From Enterprise Staff
With a backdrop of bountiful foliage, this year’s homes on MannaFest’s Christmas Tour offer festive displays keyed to country living, family heritage and collectors’ delights.
In the lodge-style home of Susan and Arlon Gesford, pine planks that are perhaps 100 years old and honed cedar cut from the property form the background for their displays of Victorian, rustic and “Santa’s Workshop” trees.
In the home Lee and Darwood Galaway envisioned for retirement, rooms throughout the house carry themes reflecting their lives such as the angel tree room complemented by 35 nativity scenes, the European tree room with remembrances from travel and the Disney tree room.
At Kari and Buddy Parker’s home, visitors can enjoy the rustic feel of nature brought inside to enhance the displays of nutcrackers collected over decades, the Fitz and Floyd Christmas china and Hallmark train ornaments.
At Karen and Bobby Cox’s home, tour goers will find a tree decked out in black and white plaid to coordinate with its room’s décor, a fanciful candy cane tree and a collection of gnomes.
This year’s tour will be from 4-8 p.m. Dec. 4 with van transportation departing from Central Baptist Church as part of the ticket price. For those preferring to use their own vehicles, maps will be available at the church.
Tickets, which are $20 in advance and $25 on tour day, are available at First State, First National and People’s State banks and local merchants including HomeGrown, Good Golly Miss Molly’s and Petalz By Annie. All proceeds from ticket sales benefit the MannaFest Food Pantry, whose chief mission is to provide food and supplies to individuals in need in Polk Country.
One unique aspect of this year’s tour is that three of the homes belong to members of the same family, dotting the approximate 1,300 acres of property in the Goodrich area that Susan Gesford’s grandfather bought in the early 1950s. After she and her husband used available timber to build their home on a hill, first her son Buddy Parker and then daughter Karen Cox asked permission to build too.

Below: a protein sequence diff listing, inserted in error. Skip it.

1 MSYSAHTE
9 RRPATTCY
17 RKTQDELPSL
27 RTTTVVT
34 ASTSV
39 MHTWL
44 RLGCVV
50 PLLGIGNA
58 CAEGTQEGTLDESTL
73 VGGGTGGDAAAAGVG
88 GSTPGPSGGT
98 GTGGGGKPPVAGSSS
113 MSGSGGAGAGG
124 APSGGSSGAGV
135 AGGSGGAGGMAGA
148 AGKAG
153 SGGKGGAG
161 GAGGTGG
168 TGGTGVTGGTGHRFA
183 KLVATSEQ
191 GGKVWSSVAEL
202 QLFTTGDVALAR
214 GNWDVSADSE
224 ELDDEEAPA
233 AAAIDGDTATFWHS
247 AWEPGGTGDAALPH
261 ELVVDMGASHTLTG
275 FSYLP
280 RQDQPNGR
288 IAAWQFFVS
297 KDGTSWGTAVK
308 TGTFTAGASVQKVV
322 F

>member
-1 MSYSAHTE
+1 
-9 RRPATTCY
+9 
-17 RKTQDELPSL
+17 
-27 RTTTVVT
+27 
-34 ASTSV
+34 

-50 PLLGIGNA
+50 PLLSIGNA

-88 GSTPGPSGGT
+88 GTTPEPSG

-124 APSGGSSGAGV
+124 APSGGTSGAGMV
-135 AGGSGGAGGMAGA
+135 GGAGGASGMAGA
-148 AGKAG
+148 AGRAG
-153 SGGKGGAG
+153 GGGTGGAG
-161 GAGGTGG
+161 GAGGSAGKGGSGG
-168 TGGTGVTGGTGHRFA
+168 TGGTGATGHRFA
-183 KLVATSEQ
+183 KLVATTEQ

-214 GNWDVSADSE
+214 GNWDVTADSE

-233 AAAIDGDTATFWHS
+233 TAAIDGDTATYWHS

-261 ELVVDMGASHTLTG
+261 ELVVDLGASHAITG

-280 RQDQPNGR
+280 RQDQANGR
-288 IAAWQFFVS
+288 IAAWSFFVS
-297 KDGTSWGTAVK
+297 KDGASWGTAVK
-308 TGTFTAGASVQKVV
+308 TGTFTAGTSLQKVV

“Our houses are far enough apart that I may not see them (her children) for a week or two, but they also are close enough if I need them,” Susan Gesford said. “Family lore is the property most likely used to be a cotton plantation.”
Kari Parker and her husband followed the parents’ lead in using harvested wood in construction after a large black walnut tree was felled by a hurricane. They commissioned a Livingston cabinet maker to make cabinets for their home. And their son built two unique light fixtures, one featuring a wagon wheel, deer antlers and mason jars, as well as two barn wood displays.
The Galaways had a cabin on their property aside the Trinity River for about 15 years before they decided to build a more spacious house.
“The cabin was OK for a weekend but not for the ideal retirement home,” Lee Galaway said. “So we tore down the cabin and built our house. Now I can sit and drink coffee on my back porch in the morning while looking at the Trinity.”
Lee Galaway said she and her husband have found many Christmas treasures while traveling such as a Haitian nativity carved in an oil drum lid, an olive wood nativity from Israel and a wooden spoon that came with paprika from Hungary.
But they also have a family history tree displaying ornaments collected as their four children grew up through ornaments celebrating the births of their four grandchildren.
All four homes have nativities, ornaments or other collectibles that reflect family heritage.
Before or after the tour, guests can view a display of antique or collectible cars in a show outside Central Baptist Church, weather permitting. Light refreshments also will be available at the church.
Special precautions will be taken on this year’s tour due to concerns about the Covid-19 virus. Masks and hand sanitizer will be available for tour goers, and only one 15-person van will stop at a house at the same time. In addition, people will be asked to move through the houses in one direction.
For additional information about the tour or MannaFest’s mission, consult the Website at https://www.mannafestlivingstontexas.org or call the MannaFest office at (936) 327-9555.
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